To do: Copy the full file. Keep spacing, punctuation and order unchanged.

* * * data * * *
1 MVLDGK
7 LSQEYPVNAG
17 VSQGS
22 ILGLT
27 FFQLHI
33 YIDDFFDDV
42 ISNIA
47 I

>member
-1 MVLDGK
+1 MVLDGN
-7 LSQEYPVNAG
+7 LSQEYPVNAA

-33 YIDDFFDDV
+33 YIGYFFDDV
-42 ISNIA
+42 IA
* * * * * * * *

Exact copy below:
1 MVLDGK
7 LSQEYPVNAG
17 VSQGS
22 ILGLT
27 FFQLHI
33 YIDDFFDDV
42 ISNIA
47 I

>member
-1 MVLDGK
+1 MVLDGN
-7 LSQEYPVNAG
+7 LSQEYPVNAA

-33 YIDDFFDDV
+33 YIGYFFDDV
-42 ISNIA
+42 IA